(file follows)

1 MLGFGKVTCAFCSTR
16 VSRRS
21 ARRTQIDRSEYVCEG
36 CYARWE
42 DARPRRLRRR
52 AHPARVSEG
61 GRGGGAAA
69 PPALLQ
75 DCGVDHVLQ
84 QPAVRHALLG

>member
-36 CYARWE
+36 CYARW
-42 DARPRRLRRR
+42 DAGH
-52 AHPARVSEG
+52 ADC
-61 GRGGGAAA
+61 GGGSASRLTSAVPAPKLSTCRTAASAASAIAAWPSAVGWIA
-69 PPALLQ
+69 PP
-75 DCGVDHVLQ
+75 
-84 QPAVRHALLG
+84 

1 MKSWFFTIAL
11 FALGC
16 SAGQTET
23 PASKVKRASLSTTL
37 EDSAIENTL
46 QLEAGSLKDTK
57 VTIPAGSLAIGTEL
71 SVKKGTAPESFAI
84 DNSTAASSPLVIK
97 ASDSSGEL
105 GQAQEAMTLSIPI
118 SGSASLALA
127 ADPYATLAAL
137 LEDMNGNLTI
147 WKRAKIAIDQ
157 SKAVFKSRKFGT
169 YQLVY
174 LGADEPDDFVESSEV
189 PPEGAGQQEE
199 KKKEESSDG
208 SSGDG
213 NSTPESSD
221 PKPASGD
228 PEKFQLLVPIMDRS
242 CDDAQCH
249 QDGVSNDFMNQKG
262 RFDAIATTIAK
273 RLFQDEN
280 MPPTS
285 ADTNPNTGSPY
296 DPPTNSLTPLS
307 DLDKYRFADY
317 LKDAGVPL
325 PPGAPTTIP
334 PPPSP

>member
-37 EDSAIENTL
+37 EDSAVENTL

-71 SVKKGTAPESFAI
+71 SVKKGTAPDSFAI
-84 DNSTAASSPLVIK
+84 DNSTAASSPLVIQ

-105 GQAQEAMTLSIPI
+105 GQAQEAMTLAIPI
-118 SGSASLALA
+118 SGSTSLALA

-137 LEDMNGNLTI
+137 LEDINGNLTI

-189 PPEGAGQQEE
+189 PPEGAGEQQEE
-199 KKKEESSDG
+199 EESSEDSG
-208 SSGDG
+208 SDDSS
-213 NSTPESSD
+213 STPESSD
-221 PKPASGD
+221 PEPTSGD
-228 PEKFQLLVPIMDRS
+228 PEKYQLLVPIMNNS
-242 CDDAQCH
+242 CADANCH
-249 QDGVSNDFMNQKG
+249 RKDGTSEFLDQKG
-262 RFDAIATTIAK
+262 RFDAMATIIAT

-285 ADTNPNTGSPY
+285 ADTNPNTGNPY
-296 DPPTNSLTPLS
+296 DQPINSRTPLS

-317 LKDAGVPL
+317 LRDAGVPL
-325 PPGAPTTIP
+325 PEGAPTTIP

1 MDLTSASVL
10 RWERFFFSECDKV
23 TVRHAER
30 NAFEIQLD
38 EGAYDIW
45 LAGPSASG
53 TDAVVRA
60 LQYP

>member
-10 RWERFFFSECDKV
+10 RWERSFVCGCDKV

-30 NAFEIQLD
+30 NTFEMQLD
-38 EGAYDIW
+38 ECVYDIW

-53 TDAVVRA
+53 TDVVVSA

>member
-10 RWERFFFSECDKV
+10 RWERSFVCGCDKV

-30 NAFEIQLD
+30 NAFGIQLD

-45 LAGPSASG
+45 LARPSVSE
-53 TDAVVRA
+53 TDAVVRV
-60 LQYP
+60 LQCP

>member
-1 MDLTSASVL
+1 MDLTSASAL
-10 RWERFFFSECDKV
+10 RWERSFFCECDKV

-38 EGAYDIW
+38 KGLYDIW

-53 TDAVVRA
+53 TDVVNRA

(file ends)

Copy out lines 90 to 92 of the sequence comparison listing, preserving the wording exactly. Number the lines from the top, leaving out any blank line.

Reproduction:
-262 RFDAIATTIAK
+262 RFDAMATIIAT

-285 ADTNPNTGSPY